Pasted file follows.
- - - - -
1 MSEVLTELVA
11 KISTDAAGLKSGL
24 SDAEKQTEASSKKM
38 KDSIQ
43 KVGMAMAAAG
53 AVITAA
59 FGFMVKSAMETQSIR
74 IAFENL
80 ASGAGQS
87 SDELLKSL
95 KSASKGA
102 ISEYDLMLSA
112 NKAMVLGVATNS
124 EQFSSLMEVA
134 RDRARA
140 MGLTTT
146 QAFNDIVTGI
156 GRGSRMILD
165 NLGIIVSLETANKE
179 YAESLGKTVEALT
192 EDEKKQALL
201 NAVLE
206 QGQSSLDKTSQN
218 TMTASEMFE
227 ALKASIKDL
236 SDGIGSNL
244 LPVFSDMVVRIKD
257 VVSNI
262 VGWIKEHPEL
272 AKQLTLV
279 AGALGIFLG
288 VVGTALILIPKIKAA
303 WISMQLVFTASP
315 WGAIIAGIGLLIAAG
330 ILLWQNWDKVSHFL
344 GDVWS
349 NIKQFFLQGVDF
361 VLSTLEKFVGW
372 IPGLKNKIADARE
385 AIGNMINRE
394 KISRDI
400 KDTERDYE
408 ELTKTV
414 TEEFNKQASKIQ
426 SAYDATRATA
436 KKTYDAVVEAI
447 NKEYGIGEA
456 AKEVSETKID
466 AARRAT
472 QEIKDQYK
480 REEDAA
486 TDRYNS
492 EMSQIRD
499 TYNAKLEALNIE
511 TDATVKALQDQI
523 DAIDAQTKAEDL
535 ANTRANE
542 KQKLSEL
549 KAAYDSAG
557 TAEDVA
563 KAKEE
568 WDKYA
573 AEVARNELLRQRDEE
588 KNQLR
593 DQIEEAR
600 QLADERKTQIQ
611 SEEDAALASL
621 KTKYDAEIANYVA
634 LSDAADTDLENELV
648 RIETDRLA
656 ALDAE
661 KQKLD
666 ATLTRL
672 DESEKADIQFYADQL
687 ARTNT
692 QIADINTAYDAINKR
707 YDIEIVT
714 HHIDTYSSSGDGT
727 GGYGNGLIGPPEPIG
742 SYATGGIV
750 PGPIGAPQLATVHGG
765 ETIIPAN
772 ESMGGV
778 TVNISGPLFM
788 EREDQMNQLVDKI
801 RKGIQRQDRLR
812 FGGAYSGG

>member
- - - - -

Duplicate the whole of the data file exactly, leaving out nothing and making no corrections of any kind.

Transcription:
1 MSEVLTELVA
11 KISTDAAGLKSGL
24 SDAEKQTEASSKKM
38 KDSIQ
43 KVGMAMAAAG
53 AVITAA
59 FGFMVKSAMETQSIR
74 IAFENL
80 ASGAGQS
87 SDELLKSL
95 KSASKGA
102 ISEYDLMLSA
112 NKAMVLGVATNS
124 EQFSSLMEVA
134 RDRARA
140 MGLTTT
146 QAFNDIVTGI
156 GRGSRMILD
165 NLGIIVSLETANKE
179 YAESLGKTVEALT
192 EDEKKQALL
201 NAVLE
206 QGQSSLDKTSQN
218 TMTASEMFE
227 ALKASIKDL
236 SDGIGSNL
244 LPVFSDMVVRIKD
257 VVSNI
262 VGWIKEHPEL
272 AKQLTLV
279 AGALGIFLG
288 VVGTALILIPKIKAA
303 WISMQLVFTASP
315 WGAIIAGIGLLIAAG
330 ILLWQNWDKVSHFL
344 GDVWS
349 NIKQFFLQGVDF
361 VLSTLEKFVGW
372 IPGLKNKIADARE
385 AIGNMINRE
394 KISRDI
400 KDTERDYE
408 ELTKTV
414 TEEFNKQASKIQ
426 SAYDATRATA
436 KKTYDAVVEAI
447 NKEYGIGEA
456 AKEVSETKID
466 AARRAT
472 QEIKDQYK
480 REEDAA
486 TDRYNS
492 EMSQIRD
499 TYNAKLEALNIE
511 TDATVKALQDQI
523 DAIDAQTKAEDL
535 ANTRANE
542 KQKLSEL
549 KAAYDSAG
557 TAEDVA
563 KAKEE
568 WDKYA
573 AEVARNELLRQRDEE
588 KNQLR
593 DQIEEAR
600 QLADERKTQIQ
611 SEEDAALASL
621 KTKYDAEIANYVA
634 LSDAADTDLENELV
648 RIETDRLA
656 ALDAE
661 KQKLD
666 ATLTRL
672 DESEKADIQFYADQL
687 ARTNT
692 QIADINTAYDAINKR
707 YDIEIVT
714 HHIDTYSSSGDGT
727 GGYGNGLIGPPEPIG
742 SYATGGIV
750 PGPIGAPQLATVHGG
765 ETIIPAN
772 ESMGGV
778 TVNISGPLFM
788 EREDQMNQLVDKI
801 RKGIQRQDRLR
812 FGGAYSGG

>member